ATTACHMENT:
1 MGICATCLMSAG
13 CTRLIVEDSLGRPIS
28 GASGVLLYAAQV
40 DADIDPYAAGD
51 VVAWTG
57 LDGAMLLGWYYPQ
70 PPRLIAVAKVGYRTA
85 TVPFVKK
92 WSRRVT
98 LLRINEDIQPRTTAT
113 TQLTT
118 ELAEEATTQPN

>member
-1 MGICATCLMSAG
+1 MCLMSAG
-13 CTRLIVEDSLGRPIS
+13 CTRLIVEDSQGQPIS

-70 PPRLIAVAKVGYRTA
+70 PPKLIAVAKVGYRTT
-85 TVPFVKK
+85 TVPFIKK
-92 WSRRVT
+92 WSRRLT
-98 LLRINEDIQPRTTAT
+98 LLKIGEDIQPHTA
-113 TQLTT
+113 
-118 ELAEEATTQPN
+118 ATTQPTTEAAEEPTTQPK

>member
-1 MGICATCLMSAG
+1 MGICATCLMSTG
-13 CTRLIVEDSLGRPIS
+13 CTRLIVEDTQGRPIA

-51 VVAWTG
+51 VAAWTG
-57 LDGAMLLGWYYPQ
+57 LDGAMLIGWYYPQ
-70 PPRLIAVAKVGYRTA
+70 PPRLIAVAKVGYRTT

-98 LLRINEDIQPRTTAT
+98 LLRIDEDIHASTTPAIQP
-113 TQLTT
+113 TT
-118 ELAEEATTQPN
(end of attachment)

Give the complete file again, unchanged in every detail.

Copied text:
1 MGICATCLMSAG
13 CTRLIVEDSLGRPIS
28 GASGVLLYAAQV
40 DADIDPYAAGD
51 VVAWTG
57 LDGAMLLGWYYPQ
70 PPRLIAVAKVGYRTA
85 TVPFVKK
92 WSRRVT
98 LLRINEDIQPRTTAT
113 TQLTT
118 ELAEEATTQPN

>member
-1 MGICATCLMSAG
+1 MCLMSAG
-13 CTRLIVEDSLGRPIS
+13 CTRLIVEDSQGQPIS

-70 PPRLIAVAKVGYRTA
+70 PPKLIAVAKVGYRTT
-85 TVPFVKK
+85 TVPFIKK
-92 WSRRVT
+92 WSRRLT
-98 LLRINEDIQPRTTAT
+98 LLKIGEDIQPHTA
-113 TQLTT
+113 
-118 ELAEEATTQPN
+118 ATTQPTTEAAEEPTTQPK

>member
-1 MGICATCLMSAG
+1 MGICATCLMSTG
-13 CTRLIVEDSLGRPIS
+13 CTRLIVEDTQGRPIA

-51 VVAWTG
+51 VAAWTG
-57 LDGAMLLGWYYPQ
+57 LDGAMLIGWYYPQ
-70 PPRLIAVAKVGYRTA
+70 PPRLIAVAKVGYRTT

-98 LLRINEDIQPRTTAT
+98 LLRIDEDIHASTTPAIQP
-113 TQLTT
+113 TT
-118 ELAEEATTQPN